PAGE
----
Just because handheld pruners, loppers, chainsaws and the like are available at the nearest home improvement store does not automatically mean homeowners are qualified for administering proper tree care.
Arboriculture is a science-based industry and pruning is just one of the complex aspects of the discipline. Even professionals at times can fail when it comes to performing the proper techniques and practices.
Like any other field, procedures are always changing over time as more research is conducted, and it is not a good idea to stick to former habits simply for tradition’s sake. You could end up harming the tree if you fail to remain current on the new practices.
Some homeowners may not see the point in pruning, arguing that trees in the woods seem to get along just fine without it, but the trees near their home also run the risk of damaging their house or property if not cared for properly.
“A lot of the trees you see in the news where something fails, like a big lead falls out and breaks on a house, it’s something that wasn’t really cared for properly,” said Mark Chisholm, tree expert and three-time International Society of Arboriculture (ISA) Tree Climbing Champion. “I think by not pruning or not addressing the issues you’re just left at the mercy of what always happens and eventually all trees die or fall apart or fail from gravity at one point in time.”
Tree care professionals can remove dead, dying, diseased, crowded or weak limbs ensuring the tree remains healthy, safe and attractive.
While Chisholm believes that all trees benefit from pruning, he cautions they shouldn’t all be given a blanket form of pruning.
“You need to be real sure that you’re acting like a little bit of a detective to try to understand what’s going on internally with the tree and what the tree really needs,” he said.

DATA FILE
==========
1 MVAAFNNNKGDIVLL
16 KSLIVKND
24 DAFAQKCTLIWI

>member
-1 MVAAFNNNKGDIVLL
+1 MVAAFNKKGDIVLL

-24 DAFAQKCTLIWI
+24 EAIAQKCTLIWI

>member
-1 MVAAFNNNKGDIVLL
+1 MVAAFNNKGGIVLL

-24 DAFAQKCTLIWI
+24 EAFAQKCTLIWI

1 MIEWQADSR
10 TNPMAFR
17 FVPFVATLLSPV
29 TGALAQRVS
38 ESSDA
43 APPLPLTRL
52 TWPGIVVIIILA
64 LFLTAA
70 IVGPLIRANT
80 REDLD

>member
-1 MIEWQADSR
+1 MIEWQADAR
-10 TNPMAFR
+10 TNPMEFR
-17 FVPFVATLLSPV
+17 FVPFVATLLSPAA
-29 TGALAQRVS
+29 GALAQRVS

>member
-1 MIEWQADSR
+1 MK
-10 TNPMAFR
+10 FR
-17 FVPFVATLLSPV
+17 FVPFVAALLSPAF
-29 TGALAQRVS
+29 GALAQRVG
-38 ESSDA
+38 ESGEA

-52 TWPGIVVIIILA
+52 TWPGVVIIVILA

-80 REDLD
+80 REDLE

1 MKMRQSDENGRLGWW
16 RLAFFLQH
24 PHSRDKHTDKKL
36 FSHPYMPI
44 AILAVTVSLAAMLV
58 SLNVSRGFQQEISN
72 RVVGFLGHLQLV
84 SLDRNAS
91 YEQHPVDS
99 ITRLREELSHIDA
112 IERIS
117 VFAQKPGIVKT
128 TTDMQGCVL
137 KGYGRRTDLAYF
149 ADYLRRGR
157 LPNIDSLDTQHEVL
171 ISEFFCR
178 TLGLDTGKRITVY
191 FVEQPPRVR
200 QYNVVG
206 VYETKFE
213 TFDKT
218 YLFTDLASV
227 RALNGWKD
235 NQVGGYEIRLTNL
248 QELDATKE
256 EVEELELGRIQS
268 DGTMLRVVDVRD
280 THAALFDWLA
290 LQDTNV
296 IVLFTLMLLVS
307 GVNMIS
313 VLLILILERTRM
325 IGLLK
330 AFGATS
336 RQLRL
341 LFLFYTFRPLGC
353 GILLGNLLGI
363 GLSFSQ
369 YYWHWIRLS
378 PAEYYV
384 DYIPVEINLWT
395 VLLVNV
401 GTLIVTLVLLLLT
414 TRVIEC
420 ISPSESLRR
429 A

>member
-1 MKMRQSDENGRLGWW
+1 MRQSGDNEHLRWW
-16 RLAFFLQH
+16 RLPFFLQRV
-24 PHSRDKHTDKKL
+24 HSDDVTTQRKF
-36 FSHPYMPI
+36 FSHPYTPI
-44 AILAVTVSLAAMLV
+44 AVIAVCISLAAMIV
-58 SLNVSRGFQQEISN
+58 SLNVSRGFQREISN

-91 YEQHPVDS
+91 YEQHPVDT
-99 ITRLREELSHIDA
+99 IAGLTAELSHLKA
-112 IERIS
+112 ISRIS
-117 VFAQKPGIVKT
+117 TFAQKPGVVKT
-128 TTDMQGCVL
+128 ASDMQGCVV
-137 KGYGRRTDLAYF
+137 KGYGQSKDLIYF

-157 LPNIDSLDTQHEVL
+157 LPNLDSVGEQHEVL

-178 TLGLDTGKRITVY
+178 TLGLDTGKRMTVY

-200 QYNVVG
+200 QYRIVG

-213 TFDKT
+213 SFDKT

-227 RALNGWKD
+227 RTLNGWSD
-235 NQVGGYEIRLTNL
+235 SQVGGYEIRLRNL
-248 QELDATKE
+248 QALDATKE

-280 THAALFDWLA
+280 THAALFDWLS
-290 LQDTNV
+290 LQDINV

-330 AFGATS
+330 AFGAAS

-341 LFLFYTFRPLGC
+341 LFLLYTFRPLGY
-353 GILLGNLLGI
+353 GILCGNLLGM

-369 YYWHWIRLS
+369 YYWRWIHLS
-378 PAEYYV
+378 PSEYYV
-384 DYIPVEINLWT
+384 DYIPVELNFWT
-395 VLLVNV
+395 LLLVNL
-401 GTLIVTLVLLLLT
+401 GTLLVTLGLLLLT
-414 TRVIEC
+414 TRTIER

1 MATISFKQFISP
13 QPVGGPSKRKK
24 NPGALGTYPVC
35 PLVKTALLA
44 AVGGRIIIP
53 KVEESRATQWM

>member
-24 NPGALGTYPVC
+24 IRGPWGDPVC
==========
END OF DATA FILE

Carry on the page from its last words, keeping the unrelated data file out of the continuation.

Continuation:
An example of this is how older trees, also known as over-mature trees, do not benefit well from thinning practices. Instead, they tend to need limb reductions to lessen the end weight as the tree weakens with its age and weight.
It is often said that pruning during the dormant season is the ideal time to make any cuts, as arborists can see the branches easily with no foliage and the trees are less vulnerable to infection.
“A lot of people talk about pruning in the dormant season because it’s the better for trees and I think in some cases it definitely is scientifically sound,” Chisholm said. “For example, trees in areas where you’re battling certain diseases where in the wintertime the disease is inactive like, let’s say oak wilt. A lot of parts of the country deal with oak wilt and during most of the season even pruning dead wood out of the tree can create wounds on the tree that allow the disease to take over the tree or enter the tree at that time so that’s one of the definite times you want to prune in the wintertime.”
However, just like there shouldn’t be blanket pruning practices, it’s important to not fall into the same habit of unconditional pruning every tree and shrub in the winter.
“I think there’s one negative that you don’t hear a lot of people talking about and that’s the fact that every pruning cut is like a wound and every time you make a pruning cut, it actually is a wound, and you need that wound to wall over and it takes the growing season more or less for that to start to happen,” Chisholm said. “So you have a good period of time where maybe you don’t have any wound closure when you prune early in the winter in particular, so that’s kind of a newer idea. A lot of people haven’t spoken about it until recently. It’s not something that’s really common knowledge, and I’m kind of mixed on it.”